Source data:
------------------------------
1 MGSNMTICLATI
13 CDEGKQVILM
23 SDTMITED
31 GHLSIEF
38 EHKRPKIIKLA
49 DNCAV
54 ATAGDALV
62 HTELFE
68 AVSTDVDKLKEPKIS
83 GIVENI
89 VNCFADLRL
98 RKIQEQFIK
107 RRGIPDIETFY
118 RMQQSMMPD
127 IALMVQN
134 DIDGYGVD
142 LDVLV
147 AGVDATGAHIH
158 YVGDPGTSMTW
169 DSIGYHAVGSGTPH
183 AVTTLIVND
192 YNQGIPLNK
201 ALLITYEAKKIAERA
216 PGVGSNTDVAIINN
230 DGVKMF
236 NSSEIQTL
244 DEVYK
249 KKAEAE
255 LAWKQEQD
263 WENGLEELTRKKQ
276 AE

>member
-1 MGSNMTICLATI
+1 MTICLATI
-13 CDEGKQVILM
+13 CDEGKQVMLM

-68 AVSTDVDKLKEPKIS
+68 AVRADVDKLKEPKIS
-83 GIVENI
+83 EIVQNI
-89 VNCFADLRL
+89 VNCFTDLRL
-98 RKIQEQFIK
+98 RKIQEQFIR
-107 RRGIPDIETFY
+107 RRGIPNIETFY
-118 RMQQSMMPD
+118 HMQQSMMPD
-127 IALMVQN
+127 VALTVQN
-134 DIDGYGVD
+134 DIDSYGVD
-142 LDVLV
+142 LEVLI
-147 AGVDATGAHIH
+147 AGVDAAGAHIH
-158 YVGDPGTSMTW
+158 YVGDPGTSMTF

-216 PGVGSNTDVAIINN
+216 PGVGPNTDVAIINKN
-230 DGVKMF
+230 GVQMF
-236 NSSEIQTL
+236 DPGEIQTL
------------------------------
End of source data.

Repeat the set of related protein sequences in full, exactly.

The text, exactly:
1 MGSNMTICLATI
13 CDEGKQVILM
23 SDTMITED
31 GHLSIEF
38 EHKRPKIIKLA
49 DNCAV
54 ATAGDALV
62 HTELFE
68 AVSTDVDKLKEPKIS
83 GIVENI
89 VNCFADLRL
98 RKIQEQFIK
107 RRGIPDIETFY
118 RMQQSMMPD
127 IALMVQN
134 DIDGYGVD
142 LDVLV
147 AGVDATGAHIH
158 YVGDPGTSMTW
169 DSIGYHAVGSGTPH
183 AVTTLIVND
192 YNQGIPLNK
201 ALLITYEAKKIAERA
216 PGVGSNTDVAIINN
230 DGVKMF
236 NSSEIQTL
244 DEVYK
249 KKAEAE
255 LAWKQEQD
263 WENGLEELTRKKQ
276 AE

>member
-1 MGSNMTICLATI
+1 MTICLATI
-13 CDEGKQVILM
+13 CDEGKQVMLM

-68 AVSTDVDKLKEPKIS
+68 AVRADVDKLKEPKIS
-83 GIVENI
+83 EIVQNI
-89 VNCFADLRL
+89 VNCFTDLRL
-98 RKIQEQFIK
+98 RKIQEQFIR
-107 RRGIPDIETFY
+107 RRGIPNIETFY
-118 RMQQSMMPD
+118 HMQQSMMPD
-127 IALMVQN
+127 VALTVQN
-134 DIDGYGVD
+134 DIDSYGVD
-142 LDVLV
+142 LEVLI
-147 AGVDATGAHIH
+147 AGVDAAGAHIH
-158 YVGDPGTSMTW
+158 YVGDPGTSMTF

-216 PGVGSNTDVAIINN
+216 PGVGPNTDVAIINKN
-230 DGVKMF
+230 GVQMF
-236 NSSEIQTL
+236 DPGEIQTL